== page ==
Breasted

Written by Susan Jackson

It was probably when I had auditioned for the role of Guinevere in Camelot in l969. Betsy Lindsay, had, to my surprise, made me one of three finalists for the role. Every day I wore the same outfit that expressed my “classic style” and “femininity”. And read the role and sang for her that entire week. And the blouse perfectly accentuated my figure—which did not exist. But appeared to exist with this particular top.


I’m convinced that getting that part would have changed my entire outlook about who I was and I would have started….dating. because most of my girlfriends were dating, and I. Was. Not.


After the casting, I was talking with Eddie (WHY?) and when he asked me what was wrong, I said, “I didn’t get the role,” though in retrospect, I don’t think he would have had the sensitivity to ask me that. He was dating Chris, who got the role. And he said, something to the effect of, “you’re not a girl. You’re not a woman. You’re flat”. Not having anything to do with my vocal range.


“You’re not a woman.” Didn’t I already know that? Underneath the tablecloth top (yes, I made it from a table cloth) and the long brown hair, and the intense scrutiny of Sylvia Plath, I was NOT a woman. No amount of stockings, and bras that didn’t fit, and girdles (WHAT?) and loafers could ever persuade the world, or me, that I was a woman.


When I was at summer camp, I was talking with one of the counselors—and I got upset. He asked me why and I said, “I’m not developing” or something like that. And he said, “don’t worry, when you are sixteen, you’re start.” Developing? Who the hell comes it with that kind of word to describe growing breasts??


I was 16.


And then there was Stuart, who told me when I was 14, that if he massaged my boobs, they would grow. Even I knew then he was lying. But he played in the band. Nope! Never touched them, or me, after he played for my birthday party. OR, BEFORE!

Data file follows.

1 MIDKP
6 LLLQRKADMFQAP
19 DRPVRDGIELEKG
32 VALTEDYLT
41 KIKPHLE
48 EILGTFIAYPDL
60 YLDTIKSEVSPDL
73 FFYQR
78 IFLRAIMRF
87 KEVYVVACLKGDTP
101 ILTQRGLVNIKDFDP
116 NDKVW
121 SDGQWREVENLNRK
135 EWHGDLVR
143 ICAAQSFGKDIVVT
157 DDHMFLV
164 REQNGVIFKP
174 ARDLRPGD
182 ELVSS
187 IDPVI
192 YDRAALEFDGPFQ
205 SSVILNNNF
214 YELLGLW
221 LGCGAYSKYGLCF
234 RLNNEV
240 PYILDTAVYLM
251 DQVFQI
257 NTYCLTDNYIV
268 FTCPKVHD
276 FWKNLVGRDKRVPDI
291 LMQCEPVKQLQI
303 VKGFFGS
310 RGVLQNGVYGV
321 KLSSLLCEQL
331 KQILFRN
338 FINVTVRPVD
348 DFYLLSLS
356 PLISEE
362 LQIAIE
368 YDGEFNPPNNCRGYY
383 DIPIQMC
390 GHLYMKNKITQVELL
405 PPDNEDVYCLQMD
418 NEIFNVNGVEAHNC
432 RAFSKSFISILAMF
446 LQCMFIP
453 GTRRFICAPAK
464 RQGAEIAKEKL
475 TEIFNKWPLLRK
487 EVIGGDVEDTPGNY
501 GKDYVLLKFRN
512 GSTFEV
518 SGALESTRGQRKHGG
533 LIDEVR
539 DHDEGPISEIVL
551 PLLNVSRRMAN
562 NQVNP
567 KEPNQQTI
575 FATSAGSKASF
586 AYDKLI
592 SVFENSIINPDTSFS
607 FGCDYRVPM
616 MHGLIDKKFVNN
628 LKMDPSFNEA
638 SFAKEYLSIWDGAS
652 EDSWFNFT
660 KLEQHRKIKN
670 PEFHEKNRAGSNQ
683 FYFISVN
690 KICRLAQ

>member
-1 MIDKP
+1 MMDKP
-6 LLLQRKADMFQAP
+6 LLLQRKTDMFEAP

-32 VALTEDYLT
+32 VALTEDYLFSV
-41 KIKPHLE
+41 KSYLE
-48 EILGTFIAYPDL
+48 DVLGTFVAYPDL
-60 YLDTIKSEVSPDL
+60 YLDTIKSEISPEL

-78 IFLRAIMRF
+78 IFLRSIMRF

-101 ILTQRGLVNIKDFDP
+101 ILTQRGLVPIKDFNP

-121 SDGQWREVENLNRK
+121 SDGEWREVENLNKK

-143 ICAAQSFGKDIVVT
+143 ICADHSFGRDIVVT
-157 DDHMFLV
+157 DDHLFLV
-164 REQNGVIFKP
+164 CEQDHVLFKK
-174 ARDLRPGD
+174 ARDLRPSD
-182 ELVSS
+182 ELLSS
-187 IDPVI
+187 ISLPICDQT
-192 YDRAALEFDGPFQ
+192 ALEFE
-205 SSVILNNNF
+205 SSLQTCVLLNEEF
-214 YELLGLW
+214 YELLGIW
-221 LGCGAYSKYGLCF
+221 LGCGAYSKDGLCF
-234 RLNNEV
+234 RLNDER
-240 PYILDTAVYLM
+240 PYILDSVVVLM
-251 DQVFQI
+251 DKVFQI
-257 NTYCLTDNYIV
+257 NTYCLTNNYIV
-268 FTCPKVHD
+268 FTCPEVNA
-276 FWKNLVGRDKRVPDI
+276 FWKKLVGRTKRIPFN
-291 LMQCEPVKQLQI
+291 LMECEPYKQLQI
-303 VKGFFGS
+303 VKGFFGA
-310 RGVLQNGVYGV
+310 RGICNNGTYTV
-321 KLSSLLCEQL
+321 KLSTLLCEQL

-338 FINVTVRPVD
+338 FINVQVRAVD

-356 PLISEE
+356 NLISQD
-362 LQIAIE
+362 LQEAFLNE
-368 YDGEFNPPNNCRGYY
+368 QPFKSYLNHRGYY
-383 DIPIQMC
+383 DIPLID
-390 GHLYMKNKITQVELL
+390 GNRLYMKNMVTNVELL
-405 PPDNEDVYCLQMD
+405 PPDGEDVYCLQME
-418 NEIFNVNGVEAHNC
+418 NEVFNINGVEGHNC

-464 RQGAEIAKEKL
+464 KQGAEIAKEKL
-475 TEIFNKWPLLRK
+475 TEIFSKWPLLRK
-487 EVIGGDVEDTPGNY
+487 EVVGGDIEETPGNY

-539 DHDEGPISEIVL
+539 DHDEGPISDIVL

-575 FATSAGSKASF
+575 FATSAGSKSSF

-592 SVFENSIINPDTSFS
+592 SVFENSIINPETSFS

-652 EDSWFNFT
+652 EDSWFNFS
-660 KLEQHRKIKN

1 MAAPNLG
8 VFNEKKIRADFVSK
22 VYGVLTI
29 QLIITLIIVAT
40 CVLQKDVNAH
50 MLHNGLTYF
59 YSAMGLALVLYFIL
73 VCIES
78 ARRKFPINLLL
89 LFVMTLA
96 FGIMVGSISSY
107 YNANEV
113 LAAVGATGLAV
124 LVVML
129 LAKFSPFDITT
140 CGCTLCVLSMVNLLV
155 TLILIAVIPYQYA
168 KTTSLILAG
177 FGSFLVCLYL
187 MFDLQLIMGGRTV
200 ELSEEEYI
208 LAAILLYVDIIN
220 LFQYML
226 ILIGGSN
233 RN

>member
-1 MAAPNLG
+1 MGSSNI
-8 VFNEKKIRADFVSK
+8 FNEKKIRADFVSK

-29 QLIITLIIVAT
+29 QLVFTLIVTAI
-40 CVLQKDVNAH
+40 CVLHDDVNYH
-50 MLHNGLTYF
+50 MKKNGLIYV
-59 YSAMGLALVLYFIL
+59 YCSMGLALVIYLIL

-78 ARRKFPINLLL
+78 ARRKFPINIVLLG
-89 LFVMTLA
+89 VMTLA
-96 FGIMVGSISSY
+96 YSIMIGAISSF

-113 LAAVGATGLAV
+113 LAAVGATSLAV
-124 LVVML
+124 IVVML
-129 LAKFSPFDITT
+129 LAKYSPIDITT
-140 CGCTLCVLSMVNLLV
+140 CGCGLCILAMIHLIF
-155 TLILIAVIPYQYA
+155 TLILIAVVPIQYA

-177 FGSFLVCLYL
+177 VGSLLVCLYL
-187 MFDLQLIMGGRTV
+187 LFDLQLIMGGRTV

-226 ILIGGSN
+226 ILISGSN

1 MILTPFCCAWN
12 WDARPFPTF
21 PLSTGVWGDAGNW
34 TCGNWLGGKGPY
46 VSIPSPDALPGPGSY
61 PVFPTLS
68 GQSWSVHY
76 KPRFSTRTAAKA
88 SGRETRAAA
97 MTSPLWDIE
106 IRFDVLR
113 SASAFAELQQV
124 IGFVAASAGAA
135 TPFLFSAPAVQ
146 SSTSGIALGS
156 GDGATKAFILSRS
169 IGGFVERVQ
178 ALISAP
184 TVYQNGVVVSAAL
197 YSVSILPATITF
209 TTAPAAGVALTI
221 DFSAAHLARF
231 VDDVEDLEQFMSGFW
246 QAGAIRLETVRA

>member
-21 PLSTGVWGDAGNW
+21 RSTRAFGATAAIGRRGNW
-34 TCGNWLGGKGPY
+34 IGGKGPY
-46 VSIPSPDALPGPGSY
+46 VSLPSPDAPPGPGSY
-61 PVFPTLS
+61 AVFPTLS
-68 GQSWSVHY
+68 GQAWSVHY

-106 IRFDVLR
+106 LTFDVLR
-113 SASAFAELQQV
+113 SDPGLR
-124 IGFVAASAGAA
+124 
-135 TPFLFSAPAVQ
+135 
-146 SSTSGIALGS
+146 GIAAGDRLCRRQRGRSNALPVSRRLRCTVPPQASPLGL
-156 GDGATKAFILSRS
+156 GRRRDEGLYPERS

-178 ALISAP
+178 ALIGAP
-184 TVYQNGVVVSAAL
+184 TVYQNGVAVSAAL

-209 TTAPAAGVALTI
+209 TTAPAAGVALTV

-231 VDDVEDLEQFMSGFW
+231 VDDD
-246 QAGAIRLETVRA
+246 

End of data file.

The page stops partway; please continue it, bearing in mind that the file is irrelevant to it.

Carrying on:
Ironically, it was when I was most skinny in California (read: small breasted) that men found me attractive—albeit 30 odd years later.


Oh yeah, and then in college, I went braless. When I got in trouble with the school for “apparently studying with a boy” (I WAS), the counselor said, “you should wear a bra. That will solve all your problems.”


So, I’ve been wearing a bra for the rest of my life, and yeah, all my problems are solved.

3GT Playwright Susan Jackson received the Bay Area Theatre Critics Circle Award for Best Original Play. Her works have been staged- read/produced in New York City–Off-Broadway, the Bay Area, Eugene O’Neill Foundation, William Inge New Works Festival, Sydney, Sedona, Guerneville, London and South Carolina. Her plays–finalists and semi-finalists: Fusion Theatre Company, Creede Repertory Theatre, South Carolina Centre Stage, and Little Black Dress Ink Women’s Theatre Festival. She’s a Resident Playwright for 3Girls Theatre Co, and alumni of Playground. Her first project with 3Girls was SAMARITAN, which was a finalist for the Henley Rose Competition for Female Playwrights. Since then MIRACLE LAKE, HUDSON’S WIFE, and

(2020) SWIMMING WITH PUPPIES have been Finalists for the 3Girls Theatre Festival. She’s won Best of Capital Fringe and received a positive review for DEATH BE NOT LOUD! in the Washington Post. DBNL went on to be co-produced by 3Girls Theatre Company, and TBA recommended. Her works have been published by Smith and Kraus. She was invited to participate in the first William Inge Festival and attended the Mid-America Theatre Conference. WHEN YOU ARE CALLED (solo at the Marsh, co-written with Diana Brown) was also co-produced by 3Girls. Coming soon! WORTHY ENOUGH, the story of Lorena and Dr. Sylvia—PTSD after the election culminating in shopping for organic heirloom tomatoes at Whole Foods, Spring, 2020—the Phoenix. www.southernrailroadtheatrecompany.com.